Balance and the Doshas by Vaidya Rama Kant Mishra SignUp
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Ayurveda Share This Page
Balance and the Doshas
by Vaidya Rama Kant Mishra Bookmark and Share
 

According to Ayurveda, internal balance is the key to perfect health. This natural internal state of balance is described in terms of an important Ayurvedic concept - the doshas. Each person is born with a unique combination of the three doshas, Vata, Pitta and Kapha.

"The Ayurvedic theory of disease and healing has a very solid scientific base," says Dr. John Peterson, Maharishi Ayurveda physician from Muncie, Indiana. "After all, human beings are part of the universe, and are composed of the same five elements as everything in creation. Quantum physicists call these five elements the five basic spin types. The ancients called them  space, air, fire, water and earth. Ayurveda describes the three governing principles or doshas, Vata, Pitta and Kapha, as combinations of these elements. Vata comes from space and air. Pitta comes from fire and water. Kapha comes from water and earth. The nature of these elements gives us a  clue about the properties of the doshas. Vata governs movement, Pitta governs heat, metabolism and transformation, and Kapha governs structure and fluid balance. Even children can quickly come to understand themselves, their friends and all of nature in terms of Vata, Pitta and Kapha. It is the interplay among the three doshas that determines the health of a living being."


More About Vata

Vata governs all movement in the mind and body. It controls such things as blood flow, elimination of wastes, breathing and the movement of thoughts across the mind. Since Pitta and Kapha cannot move without it, Vata is considered the leader of the three Ayurvedic principles in the body.

These are the sub-categories or sub-doshas under Vata:

  • Prana Vata: The senses, creative thinking, reasoning, enthusiasm, leader of all 15 categories of Vata, Pitta and Kapha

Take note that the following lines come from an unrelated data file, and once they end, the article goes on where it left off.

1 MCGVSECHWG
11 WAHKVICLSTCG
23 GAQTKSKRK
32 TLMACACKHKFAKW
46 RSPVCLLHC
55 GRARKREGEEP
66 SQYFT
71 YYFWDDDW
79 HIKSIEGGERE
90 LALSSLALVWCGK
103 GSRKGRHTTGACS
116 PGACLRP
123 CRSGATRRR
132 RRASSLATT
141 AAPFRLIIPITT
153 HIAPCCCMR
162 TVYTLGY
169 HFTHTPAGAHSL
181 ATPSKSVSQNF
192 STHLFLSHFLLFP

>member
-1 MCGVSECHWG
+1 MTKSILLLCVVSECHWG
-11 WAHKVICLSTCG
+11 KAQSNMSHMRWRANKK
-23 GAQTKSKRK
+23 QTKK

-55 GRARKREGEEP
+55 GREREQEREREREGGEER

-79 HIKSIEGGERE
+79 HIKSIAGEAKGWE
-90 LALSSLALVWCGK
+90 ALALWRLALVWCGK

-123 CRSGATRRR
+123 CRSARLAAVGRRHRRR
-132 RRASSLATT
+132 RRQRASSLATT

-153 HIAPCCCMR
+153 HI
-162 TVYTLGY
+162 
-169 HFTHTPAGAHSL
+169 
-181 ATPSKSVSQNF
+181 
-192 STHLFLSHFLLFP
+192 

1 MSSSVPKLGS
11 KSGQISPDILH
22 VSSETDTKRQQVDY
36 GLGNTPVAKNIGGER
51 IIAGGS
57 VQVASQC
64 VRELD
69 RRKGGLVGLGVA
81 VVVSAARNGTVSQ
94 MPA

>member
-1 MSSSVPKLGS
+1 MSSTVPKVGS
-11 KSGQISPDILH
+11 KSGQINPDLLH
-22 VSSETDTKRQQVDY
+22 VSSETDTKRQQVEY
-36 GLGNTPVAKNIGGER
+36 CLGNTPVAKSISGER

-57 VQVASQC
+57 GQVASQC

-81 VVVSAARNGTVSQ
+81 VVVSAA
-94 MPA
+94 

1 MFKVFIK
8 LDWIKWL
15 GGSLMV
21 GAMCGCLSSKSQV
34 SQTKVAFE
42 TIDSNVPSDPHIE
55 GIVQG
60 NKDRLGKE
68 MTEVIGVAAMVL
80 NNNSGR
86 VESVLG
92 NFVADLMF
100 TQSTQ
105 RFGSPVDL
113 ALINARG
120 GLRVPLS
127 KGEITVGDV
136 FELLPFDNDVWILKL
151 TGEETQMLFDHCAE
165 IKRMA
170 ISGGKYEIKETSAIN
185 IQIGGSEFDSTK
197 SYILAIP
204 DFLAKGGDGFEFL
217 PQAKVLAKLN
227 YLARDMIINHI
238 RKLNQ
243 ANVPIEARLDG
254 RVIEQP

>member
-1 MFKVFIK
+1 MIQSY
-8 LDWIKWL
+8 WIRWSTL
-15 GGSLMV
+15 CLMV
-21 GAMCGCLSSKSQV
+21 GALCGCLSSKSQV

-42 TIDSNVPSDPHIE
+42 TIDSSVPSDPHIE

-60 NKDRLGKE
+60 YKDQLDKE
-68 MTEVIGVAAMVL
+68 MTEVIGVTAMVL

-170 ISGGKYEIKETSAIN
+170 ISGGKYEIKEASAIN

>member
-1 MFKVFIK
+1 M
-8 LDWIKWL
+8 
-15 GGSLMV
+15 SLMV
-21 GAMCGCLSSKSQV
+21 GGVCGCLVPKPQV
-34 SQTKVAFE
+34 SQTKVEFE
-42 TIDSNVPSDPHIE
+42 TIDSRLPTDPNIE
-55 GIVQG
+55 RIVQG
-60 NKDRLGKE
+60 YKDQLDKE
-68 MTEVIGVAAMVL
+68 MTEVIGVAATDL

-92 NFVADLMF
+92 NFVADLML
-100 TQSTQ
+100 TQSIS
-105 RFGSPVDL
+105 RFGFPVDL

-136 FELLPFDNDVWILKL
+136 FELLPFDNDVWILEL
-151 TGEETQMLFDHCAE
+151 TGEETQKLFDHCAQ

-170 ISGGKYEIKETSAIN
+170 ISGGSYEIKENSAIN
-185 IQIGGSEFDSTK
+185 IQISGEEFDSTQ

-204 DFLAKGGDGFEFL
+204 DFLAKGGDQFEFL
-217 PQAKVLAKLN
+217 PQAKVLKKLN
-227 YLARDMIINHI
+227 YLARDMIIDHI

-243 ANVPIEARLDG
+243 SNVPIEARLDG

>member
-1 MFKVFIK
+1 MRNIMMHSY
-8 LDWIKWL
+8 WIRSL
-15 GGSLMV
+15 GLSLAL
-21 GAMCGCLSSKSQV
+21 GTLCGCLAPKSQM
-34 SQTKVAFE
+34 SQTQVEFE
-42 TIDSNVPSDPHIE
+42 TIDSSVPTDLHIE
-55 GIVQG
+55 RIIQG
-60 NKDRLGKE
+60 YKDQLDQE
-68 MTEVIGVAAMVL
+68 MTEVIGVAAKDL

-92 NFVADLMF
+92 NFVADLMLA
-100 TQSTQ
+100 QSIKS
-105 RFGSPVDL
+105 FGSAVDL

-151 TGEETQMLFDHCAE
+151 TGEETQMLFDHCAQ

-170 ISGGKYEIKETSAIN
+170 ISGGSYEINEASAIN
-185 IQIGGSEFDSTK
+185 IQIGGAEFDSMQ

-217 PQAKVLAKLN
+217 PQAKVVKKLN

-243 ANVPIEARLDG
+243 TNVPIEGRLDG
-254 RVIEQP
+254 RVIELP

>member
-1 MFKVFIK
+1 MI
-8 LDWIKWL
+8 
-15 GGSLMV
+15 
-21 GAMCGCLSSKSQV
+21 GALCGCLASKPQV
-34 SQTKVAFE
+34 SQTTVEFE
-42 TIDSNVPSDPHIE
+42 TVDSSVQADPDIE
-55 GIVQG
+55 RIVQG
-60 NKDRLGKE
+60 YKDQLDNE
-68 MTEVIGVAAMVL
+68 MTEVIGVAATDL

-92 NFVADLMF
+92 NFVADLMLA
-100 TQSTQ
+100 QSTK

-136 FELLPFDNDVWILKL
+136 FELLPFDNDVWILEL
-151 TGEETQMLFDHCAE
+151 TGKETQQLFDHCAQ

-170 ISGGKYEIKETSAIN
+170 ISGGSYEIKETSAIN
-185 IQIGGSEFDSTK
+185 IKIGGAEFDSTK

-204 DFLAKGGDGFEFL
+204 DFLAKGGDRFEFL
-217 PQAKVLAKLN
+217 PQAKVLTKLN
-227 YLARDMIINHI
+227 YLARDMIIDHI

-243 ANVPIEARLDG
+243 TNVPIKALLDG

• Udana Vata: Quality of voice, memory, movements of thought
  • Samana Vata; Movement of food through digestive tract
  • Apana Vata: Elimination of wastes, sexual function, menstrual cycle
  • Vyana Vata: Blood flow, heart rhythm, perspiration, sense of touch

More About Pitta

Pitta governs bodily functions concerned with heat and metabolism, and directs all biochemical reactions and the process of energy exchange. For example, Pitta controls how we digest foods, how we metabolize our sensory perceptions, and how we discriminate between right and wrong. Pitta governs the important digestive "Agnis" or fires of the body.

Pitta dosha is further divided into the following sub-doshas:

  • Alochaka Pitta: Functioning of the eyes
  • Bhrajaka Pitta: Healthy glow of the skin
  • Sadhaka Pitta: Desire, drive, decisiveness, spirituality
  • Pachaka Pitta: Digestion, assimilation, metabolism for healthy nutrients and tissues
  • Ranjaka Pitta: Healthy, toxin-free blood

More About Kapha

Kapha governs the structure and cohesion of the organism. It is responsible for biological strength, natural tissue resistance, and proper body structure. It also governs lubrication in the mind and body. It controls weight, growth, lubrication for the joints and lungs, and formation of all the seven tissues:  nutritive fluids, blood, fat, muscles, bones, marrow and reproductive tissues.

These are the sub-doshas of Kapha:

  • Tarpaka Kapha: Moisture for nose, mouth, eyes and brain
  • Bhodaka Kapha: Sense of taste, which is essential for good digestion
  • Kledaka Kapha: Moisture of the stomach lining for good digestion
  • Avalambaka Kapha: Protects the heart, strong muscles, healthy lungs
  • Sleshaka Kapha: Lubrication of the joints, soft and supple skin

Restoring Balance

An individual may have a natural predominance of one or more doshas. These doshas need not be present in equal proportion in an individual to ensure balance, but they need to be functioning in harmony with each other. 

According to Ayurveda, disorders stem from an excess of a dosha or a shortage of a dosha, whereas maintaining balance of the doshas results in good health. For example, when Pitta is in balance in an individual, digestion is normal, but an aggravated Pitta can result in ulcers and acid indigestion.

Over time, the natural balance of the doshas in an individual can be disturbed by a number of factors, such as improper diet, poor digestion, high day-to-day stress levels and environmental pollution and chemicals. The Ayurvedic approach to health is all about restoring this natural balance, through dietary and lifestyle recommendations as well as herbal formulations. The goal is not to treat surface symptoms, but the underlying imbalance, thus creating long-term health and a strong immune system.

Disclaimer: 
Information provided in this article is for the sole purpose of imparting education on Ayurveda and is not intended to diagnose, treat, cure or prevent any disease. If you have a medical condition, please consult your physician.   

27-Feb-2002
More by :  Vaidya Rama Kant Mishra
 
Views: 2940
 
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